- "Samangan Province". Government of Afghanistan and United Nations Development Programme (UNDP). Ministry of Rural Rehabilitation and Development. Retrieved 2012-10-24.
- Royal Numismatic Society (Great Britain) (1846). The Numismatic chronicle, Volume 8. Royal Numismatic Society. pp. 107–108.
- Clammer, Paul (2007). Afghanistan. Lonely Planet. p. 158. ISBN 1-74059-642-0. Retrieved 2010-10-15.
- The Afghans By Willem Vogelsang Edition: illustrated Published by Wiley-Blackwell, 2002 Page 157 ISBN 0-631-19841-5
- Gutman, Roy (2008). How we missed the story: Osama bin Laden, the Taliban, and the hijacking of Afghanistan. US Institute of Peace Press. p. 216. ISBN 1-60127-024-0.
- Graham-Harrison, Emma; Amiri, Mokhtar (14 July 2012). "Afghan MP Killed by Suicide Bomber at Daughter's Wedding". The Guardian. London. Retrieved 14 July 2012.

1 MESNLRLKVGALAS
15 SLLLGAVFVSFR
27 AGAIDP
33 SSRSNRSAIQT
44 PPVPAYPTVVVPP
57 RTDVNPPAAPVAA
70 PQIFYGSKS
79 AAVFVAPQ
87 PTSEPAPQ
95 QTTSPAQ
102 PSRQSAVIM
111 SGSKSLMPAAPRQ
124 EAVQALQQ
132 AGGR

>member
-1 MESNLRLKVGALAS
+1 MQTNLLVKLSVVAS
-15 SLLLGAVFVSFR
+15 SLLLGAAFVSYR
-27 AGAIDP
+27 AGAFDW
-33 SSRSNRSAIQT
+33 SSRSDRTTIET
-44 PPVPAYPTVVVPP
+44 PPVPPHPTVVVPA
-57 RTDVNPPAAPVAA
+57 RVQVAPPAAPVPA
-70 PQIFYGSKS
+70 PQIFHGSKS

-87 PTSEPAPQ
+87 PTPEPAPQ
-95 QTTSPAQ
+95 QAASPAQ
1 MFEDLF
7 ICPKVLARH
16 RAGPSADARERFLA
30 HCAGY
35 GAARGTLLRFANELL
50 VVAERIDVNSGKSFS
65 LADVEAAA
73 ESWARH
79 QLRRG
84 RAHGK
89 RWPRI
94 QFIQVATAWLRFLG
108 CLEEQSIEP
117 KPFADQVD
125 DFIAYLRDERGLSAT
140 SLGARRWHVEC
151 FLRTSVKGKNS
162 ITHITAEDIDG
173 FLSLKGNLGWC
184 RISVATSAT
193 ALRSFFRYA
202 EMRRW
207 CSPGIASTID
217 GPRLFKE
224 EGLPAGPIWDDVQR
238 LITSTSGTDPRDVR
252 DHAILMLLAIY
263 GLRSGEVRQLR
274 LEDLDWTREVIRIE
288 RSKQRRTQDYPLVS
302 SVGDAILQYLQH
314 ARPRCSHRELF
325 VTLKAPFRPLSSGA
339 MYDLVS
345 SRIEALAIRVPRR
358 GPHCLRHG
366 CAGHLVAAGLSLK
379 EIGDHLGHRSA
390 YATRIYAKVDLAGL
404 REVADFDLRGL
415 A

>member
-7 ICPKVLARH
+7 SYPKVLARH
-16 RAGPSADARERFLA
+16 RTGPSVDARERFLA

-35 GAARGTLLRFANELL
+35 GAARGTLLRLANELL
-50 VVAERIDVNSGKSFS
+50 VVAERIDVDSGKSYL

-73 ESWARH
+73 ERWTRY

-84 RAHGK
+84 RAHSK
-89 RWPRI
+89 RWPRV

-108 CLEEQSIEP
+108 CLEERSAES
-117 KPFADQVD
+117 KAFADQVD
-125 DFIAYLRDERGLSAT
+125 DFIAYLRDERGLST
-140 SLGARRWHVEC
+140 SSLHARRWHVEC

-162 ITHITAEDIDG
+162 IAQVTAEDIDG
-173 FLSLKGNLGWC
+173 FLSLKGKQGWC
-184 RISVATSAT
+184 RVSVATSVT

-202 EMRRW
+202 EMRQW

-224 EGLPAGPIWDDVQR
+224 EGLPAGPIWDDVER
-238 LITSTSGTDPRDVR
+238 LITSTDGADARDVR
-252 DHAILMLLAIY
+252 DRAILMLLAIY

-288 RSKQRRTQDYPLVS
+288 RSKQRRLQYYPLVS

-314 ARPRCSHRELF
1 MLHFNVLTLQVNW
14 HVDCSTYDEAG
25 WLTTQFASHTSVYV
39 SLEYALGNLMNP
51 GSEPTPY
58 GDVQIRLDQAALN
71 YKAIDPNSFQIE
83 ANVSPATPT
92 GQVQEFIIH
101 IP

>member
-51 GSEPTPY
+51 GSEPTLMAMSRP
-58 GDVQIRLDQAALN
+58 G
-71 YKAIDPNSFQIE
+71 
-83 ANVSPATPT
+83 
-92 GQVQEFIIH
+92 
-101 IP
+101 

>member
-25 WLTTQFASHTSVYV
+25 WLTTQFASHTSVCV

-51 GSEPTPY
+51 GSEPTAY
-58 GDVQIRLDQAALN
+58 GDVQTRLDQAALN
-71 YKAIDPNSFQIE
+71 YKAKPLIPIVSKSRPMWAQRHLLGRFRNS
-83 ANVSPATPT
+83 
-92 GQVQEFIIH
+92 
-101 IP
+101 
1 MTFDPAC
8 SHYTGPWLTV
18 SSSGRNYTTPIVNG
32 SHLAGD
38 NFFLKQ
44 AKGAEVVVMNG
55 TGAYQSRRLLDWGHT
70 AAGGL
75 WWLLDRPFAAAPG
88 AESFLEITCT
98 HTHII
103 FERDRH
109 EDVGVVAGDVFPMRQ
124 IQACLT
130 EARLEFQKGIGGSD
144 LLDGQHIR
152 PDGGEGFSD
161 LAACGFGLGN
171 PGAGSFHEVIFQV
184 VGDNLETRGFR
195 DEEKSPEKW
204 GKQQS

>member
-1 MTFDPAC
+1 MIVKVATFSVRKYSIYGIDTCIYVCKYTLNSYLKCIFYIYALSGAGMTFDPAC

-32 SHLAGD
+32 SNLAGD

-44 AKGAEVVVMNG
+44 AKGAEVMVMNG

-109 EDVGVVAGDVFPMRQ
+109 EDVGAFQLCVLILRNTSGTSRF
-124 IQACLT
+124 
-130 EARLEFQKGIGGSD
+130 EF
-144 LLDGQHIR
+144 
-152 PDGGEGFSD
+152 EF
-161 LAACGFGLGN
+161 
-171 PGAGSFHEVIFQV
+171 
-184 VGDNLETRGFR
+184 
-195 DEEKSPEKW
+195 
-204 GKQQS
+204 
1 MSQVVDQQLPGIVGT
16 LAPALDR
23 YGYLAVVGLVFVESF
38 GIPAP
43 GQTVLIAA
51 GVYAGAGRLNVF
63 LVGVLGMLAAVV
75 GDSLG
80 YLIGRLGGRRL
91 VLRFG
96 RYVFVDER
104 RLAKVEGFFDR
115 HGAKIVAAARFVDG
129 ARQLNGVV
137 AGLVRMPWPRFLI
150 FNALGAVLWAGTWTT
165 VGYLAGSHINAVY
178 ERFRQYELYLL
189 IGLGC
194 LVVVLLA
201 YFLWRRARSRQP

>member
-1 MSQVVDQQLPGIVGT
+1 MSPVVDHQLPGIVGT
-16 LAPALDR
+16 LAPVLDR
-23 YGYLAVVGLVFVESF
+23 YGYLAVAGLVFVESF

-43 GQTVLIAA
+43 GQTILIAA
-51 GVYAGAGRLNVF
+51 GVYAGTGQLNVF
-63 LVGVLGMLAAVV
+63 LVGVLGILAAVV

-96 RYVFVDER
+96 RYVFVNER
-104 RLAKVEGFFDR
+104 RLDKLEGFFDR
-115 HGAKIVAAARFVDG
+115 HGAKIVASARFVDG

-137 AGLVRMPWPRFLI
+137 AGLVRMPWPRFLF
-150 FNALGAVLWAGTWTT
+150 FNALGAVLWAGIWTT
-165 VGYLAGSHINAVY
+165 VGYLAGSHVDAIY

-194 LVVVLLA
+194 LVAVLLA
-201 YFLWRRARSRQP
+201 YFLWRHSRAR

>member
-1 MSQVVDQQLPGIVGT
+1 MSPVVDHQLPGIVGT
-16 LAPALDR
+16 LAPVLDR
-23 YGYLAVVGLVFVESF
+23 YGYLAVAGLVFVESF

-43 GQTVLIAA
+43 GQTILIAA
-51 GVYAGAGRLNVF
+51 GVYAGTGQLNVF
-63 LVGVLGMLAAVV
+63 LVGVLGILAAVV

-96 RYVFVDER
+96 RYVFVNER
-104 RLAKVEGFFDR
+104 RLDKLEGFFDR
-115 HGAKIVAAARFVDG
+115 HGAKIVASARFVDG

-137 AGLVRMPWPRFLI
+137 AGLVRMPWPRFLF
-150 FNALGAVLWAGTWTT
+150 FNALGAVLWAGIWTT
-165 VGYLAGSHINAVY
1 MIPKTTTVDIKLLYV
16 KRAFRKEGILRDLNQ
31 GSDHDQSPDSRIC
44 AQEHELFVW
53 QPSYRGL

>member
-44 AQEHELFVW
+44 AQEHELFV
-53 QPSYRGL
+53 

- "Second Afghan governor defies President Ghani". Reuters. 18 February 2018. Retrieved 2018-02-18.
- "Balkh Province". Program for Culture & Conflict Studies. Naval Postgraduate School. Retrieved 2013-06-16.
- "Samangan". Pajhwok Afghan News. August 23, 2006. Archived from the original on 13 March 2012. Retrieved 29 October 2010.
- Archive, Civil Military Fusion Centre, "Archived copy". Archived from the original on 2014-05-31. Retrieved 2014-05-30.CS1 maint: Archived copy as title (link)
- "Samangan". USAID. Archived from the original on 2011-09-02. Retrieved 2010-10-28.
- "Women Creates Dish Making Factory in Samangan". Bakhtarnews. Bakhtar News Agency. October 23, 2010. Archived from the original on 4 September 2011. Retrieved 29 October 2010.